When you feel you’re ready, pick songs and pit family members against each other. Everyone votes for their favorite singer. You could even get extended family in on the action if you needed impartial judges. It might be unusual, but at the end you will have accomplished two things: you will have learned a very good skill (singing) and you will have brought your family closer and shown your appreciation for their new talents.

And, that’s not strange. Matter of fact, that’s what family should be about – coming together.


Harry Vincent is a family therapist. He likes to share his insights on family living. His articles can be found mainly on lifestyle and family websites.

Raising Quirky Kids + The Boy Who Played With Fusion

Mark Bowers, author of 8 Keys to Raising the Quirky Child.
How to help a kid who doesn’t quite fit in.
Issues: The fine line between geeks, nerds, and the quirky and mild-autism or Asperger’s; identifying your child’s quirks; optimizing social skills; tracking your child’s development; managing challenges at home.

Tom Clynes, author of The Boy Who Played with Fusion.
Topic: Extreme science, extreme parenting, and how to make a star
Issues: The amazing story of Taylor Wilson, an American teenager who became the youngest personever to build a working nuclear fusion reactor; the equally amazing choices Taylor’s parents made to fully support his intellectual passions; the social challenges of being off-the-charts brilliant.

Back-to-School Healthy Snacks and Superfoods

Where did the summer go? In the frenzy to get the kids ready for the new school year, we’re going to spend an absurd amount of money on clothes and supplies. But we often forget about healthy snacks and lunches. Here are some of our favorites.

kuli kuli morengaKuli Kuli
Move over, kale, there’s another superfood in town, and it’s called moringa. What, you’ve never heard of it? Well, you will soon, because moringa (leaves of the moringa oleifera tree, which grows in South Asia and West Africa) may very well be the world’s most nutritious green. Moringa has been used in Ayurvedic medicine for centuries and it may cure or prevent as many as 300 diseases. But it also packs a serious nutritional wallop. According to the good folks at Kuli Kuli (the Oakland, Caliornia-based importer), gram for gram, moringa has twice the protein of yogurt, 4x the vitamin A of carrots, 3x the potassium of bananas, 4x the calcium of milk, and 7x the vitamin C of oranges. Kuli Kuli has moringa as a powder, as a tea, or mixed with other ingredients into delicious, gluten-free, high-fiber, filling-and-satisfying vegan bars. https://www.kulikulifoods.com/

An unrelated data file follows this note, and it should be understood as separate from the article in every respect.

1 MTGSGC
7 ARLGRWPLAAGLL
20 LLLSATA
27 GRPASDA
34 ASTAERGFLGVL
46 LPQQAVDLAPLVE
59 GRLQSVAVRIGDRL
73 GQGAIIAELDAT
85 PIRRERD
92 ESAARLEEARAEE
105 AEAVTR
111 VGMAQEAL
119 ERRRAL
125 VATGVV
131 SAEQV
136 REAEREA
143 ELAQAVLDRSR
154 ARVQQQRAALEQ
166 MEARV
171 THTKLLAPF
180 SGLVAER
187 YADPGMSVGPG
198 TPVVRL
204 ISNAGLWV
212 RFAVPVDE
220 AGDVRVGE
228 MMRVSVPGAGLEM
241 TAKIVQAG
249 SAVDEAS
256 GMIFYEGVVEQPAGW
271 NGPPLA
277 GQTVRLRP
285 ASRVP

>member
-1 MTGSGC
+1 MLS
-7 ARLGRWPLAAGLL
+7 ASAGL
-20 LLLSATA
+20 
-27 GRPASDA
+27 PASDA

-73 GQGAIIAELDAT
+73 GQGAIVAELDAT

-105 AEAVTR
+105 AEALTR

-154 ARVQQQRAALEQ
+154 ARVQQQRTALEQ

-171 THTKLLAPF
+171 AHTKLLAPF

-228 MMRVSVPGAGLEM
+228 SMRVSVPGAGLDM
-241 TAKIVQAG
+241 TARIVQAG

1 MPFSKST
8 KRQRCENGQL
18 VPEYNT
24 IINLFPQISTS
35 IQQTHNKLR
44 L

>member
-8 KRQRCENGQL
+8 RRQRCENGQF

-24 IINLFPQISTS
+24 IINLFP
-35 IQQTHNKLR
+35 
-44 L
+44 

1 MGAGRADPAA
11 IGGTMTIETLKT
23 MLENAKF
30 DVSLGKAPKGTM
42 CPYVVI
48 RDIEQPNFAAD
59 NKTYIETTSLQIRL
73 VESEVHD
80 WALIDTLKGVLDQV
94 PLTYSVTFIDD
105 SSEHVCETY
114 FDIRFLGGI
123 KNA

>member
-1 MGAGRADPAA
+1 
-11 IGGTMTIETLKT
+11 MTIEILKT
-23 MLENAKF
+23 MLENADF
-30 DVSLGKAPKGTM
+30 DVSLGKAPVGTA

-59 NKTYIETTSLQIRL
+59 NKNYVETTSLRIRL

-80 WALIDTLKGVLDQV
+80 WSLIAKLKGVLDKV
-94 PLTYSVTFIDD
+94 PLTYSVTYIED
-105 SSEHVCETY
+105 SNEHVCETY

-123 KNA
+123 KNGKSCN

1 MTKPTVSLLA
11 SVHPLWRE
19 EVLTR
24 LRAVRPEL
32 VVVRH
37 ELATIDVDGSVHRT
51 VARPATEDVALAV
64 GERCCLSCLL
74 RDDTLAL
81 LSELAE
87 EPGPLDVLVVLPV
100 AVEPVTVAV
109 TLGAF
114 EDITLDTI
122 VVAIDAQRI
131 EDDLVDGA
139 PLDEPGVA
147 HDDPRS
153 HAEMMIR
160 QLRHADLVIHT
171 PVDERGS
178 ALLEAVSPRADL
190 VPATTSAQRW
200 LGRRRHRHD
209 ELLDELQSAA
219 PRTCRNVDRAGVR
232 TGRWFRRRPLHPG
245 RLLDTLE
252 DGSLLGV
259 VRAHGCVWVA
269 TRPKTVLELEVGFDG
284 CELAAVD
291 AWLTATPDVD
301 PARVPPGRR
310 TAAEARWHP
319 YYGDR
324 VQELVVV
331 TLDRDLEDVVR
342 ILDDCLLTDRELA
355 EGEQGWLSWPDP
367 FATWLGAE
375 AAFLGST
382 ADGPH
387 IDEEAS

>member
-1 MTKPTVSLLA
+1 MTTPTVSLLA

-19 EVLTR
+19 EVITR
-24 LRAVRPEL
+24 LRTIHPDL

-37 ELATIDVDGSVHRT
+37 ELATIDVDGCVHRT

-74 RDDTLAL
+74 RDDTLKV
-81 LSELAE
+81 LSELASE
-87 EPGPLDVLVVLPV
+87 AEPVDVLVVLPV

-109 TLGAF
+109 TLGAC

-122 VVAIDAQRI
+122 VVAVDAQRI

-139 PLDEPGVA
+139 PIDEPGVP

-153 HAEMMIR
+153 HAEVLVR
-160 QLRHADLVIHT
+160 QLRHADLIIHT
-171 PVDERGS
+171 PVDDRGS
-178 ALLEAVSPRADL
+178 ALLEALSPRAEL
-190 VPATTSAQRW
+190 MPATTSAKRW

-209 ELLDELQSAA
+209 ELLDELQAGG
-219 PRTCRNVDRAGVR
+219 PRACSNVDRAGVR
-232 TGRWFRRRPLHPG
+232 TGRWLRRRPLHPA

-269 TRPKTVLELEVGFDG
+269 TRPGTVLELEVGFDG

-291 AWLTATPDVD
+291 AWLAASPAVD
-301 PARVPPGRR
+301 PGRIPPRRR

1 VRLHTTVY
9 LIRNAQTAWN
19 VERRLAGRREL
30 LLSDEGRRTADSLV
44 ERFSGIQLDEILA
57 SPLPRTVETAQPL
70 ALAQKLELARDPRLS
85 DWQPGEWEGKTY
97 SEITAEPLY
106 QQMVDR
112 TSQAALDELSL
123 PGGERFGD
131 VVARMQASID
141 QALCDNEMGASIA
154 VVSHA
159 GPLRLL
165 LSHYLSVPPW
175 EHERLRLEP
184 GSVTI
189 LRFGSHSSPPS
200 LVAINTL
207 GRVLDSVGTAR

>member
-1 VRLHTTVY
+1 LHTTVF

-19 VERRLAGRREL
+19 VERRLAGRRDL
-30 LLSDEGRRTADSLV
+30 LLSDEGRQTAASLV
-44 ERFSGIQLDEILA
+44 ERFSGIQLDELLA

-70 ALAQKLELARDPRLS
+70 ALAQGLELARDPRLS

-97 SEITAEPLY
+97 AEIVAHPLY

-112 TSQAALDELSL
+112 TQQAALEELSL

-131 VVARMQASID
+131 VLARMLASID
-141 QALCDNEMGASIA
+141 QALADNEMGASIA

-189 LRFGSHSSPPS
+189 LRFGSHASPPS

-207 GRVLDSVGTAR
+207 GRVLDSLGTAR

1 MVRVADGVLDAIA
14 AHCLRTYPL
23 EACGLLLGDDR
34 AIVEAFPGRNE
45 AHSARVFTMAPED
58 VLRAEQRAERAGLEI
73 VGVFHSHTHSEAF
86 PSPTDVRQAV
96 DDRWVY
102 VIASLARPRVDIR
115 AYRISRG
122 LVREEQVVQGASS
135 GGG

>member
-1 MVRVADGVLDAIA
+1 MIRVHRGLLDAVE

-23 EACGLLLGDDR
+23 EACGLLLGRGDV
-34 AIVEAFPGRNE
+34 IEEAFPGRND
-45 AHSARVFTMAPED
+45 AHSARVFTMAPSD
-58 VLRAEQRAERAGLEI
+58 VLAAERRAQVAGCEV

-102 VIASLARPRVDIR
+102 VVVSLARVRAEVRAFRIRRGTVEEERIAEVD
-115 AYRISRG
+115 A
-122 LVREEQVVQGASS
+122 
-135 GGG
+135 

crispy fruit freeze dried Crispy Fruit freeze-dried fruit (Crispy Green)
Snack foods don’t get a lot simpler than this. Each bag of Crispy Fruit contains exactly one ingredient: tangerine, apple, Asian pear, banana, cantaloupe, mango, or pineapple. That’s it. The fruit itself tastes exactly like what it’s supposed to, is pleasantly crunchy, and kind of melts in your mouth. Your kids will love it—and so will you. Plus, it’s easy to pack and doesn’t have to be refrigerated. Buy it at Amazon and other retailers or at http://www.crispygreen.com/

mamma chiaMamma Chia
Mamma Chia has a wide range of, you guessed it, chia-based products that are gluten free, nutritionally dense, mostly vegan (some products contain a little bit of honey or milk), and non-GMO. Best of all, every one of the products we tried was really, really good. The granola clusters are great by themselves or sprinkled onto something else (yogurt, for example). If you’re new to chia, it’ll take you a few seconds to get used to the texture of the squeeze pouches and energy drinks. Available at many grocery stores or at http://www.mammachia.com/